Earth Matters: Land as Material and Metaphor in the Arts of Africa opened at the Smithsonians National Museum of African Art
on Earth Day, April 22, and continues through to Jan. 5, 2014. Curated by Karen E. Milbourne, Earth Matters is the first major exhibition exploring the ways in which African artists and communities mediate their relationship with the land upon which they live, work and frame their days.
The exhibition investigates the intersection between art and knowledge and brings together approximately 100 exceptional works of art from the turn of the 19th to 21st centuries. It is divided into five thematic sections: The Material Earth, Power of the Earth, Imagining the Underground, Strategies of the Surface and Art as Environmental Action. A sixth section, Earth Works, is the first installation of land art by three artists to be assembled outside in the Smithsonian Gardens and on the National Mall. A separate sculpture by Ledelle Moe (part of section two of the exhibition) is also on display outside of the museum. These categories provide vantage points from which to examine the most poignant relationships that Africans have with the land, whether it be to earth as a sacred or medicinal material, as something uncovered by mining or claimed by burial, as a surface to be interpreted and turned to for inspiration, or as an environment to be protected.
We, each of us, make choices every day that relate to the land beneath our feet, said Milbourne. Where we come from informs who we consider ourselves to be. What we throw out affects what this land of ours will be in the future. These issues are not African; they are global, but looking through the lens of Africa we can all better understand the human relationship to the landscape and its significance to the history of African art.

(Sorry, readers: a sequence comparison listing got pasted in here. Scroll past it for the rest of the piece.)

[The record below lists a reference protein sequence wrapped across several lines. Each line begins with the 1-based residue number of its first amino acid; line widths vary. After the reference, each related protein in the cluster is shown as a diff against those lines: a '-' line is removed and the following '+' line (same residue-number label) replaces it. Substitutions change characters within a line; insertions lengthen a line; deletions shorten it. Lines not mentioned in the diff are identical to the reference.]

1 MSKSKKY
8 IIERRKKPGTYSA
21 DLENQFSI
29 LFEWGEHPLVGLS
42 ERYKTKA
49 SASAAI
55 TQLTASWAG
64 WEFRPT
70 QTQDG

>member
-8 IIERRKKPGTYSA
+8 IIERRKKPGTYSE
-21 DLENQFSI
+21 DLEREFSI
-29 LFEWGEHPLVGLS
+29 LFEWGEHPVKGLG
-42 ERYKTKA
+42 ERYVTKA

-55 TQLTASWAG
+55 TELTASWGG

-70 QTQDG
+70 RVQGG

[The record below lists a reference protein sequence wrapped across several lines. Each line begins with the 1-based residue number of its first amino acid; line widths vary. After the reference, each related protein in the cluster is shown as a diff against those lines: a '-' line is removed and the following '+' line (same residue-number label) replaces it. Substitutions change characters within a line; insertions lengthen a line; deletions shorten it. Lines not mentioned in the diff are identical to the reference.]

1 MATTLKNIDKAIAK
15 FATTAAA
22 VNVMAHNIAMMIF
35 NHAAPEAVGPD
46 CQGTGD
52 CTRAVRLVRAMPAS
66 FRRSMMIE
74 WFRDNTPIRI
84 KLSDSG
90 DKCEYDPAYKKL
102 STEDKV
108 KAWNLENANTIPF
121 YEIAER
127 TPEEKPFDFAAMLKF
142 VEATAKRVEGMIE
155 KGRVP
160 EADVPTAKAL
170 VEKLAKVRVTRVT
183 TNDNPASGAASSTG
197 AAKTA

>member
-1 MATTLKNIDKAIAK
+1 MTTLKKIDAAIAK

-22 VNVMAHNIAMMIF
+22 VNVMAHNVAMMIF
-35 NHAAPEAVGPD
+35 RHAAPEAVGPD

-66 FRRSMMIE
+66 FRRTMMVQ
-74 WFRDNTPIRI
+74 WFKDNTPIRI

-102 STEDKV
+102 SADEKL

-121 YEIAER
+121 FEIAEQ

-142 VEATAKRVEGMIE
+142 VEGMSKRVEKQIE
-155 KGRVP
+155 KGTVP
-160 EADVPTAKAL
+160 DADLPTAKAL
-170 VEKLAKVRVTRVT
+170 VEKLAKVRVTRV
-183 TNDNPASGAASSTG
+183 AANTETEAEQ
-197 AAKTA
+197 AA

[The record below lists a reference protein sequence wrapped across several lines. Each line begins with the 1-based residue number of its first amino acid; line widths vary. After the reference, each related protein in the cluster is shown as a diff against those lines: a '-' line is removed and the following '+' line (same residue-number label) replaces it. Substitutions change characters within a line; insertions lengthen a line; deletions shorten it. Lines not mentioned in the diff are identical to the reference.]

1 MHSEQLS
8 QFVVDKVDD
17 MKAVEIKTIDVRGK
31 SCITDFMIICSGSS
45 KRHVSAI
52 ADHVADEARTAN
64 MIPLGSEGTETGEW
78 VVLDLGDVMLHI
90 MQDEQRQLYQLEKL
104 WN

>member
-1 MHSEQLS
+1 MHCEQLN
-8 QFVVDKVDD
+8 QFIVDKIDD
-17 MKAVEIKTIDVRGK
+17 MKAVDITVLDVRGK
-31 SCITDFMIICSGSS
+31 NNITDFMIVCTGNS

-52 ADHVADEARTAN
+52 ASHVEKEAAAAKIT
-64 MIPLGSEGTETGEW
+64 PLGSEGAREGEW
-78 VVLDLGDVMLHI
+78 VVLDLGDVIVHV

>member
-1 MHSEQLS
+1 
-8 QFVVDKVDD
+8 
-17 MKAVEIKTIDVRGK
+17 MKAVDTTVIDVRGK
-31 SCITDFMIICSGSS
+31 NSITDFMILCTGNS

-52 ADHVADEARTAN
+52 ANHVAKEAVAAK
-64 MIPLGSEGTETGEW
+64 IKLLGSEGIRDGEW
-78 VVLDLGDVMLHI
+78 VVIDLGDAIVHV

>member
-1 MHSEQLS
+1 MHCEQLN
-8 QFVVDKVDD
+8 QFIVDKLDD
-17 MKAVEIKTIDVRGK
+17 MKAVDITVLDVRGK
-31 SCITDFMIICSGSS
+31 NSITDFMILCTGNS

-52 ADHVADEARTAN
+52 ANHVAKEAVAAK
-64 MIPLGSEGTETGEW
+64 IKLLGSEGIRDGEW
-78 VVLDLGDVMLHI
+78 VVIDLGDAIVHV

The exhibition includes works by internationally recognized and emerging contemporary artists from the continent and diaspora who draw on the land for inspiration, including El Anatsui, Ghada Amer, Sammy Baloji, Wangechi Mutu, Allan deSouza, Ingrid Mwangi and William Kentridge.
Exhibition highlights include:
First installation of land art by African artists in the Smithsonian Enid A. Haupt Gardens
One-of-a-kind Punu reliquary from Gabon
Zigua/Pare healing figure from Tanzania
First time the National Museum of African Art is reuniting its rare Yoruba onile figure with its mate from the Afrika Museum in Berg en Dal, Netherlands
Three legendary bocio figures by French collector Jacques Kerchache will be displayed alongside a painting by the Benin artist Tchif
More than 40 artists from 24 African nations
Milbourne has been a curator at the National Museum of African Art since May 2008. Her expertise includes the arts and pageantry of western Zambia and contemporary African art. Since joining the museum, she has curated the exhibitions Artists in Dialogue: António Ole and Aimé Mpane (2009) and Artists in Dialogue 2: Sandile Zulu and Henrique Oliveira (2011). She also served as coordinating curator for the exhibitions Yinka Shonibare MBE (2010) and Central Nigeria Unmasked (2011).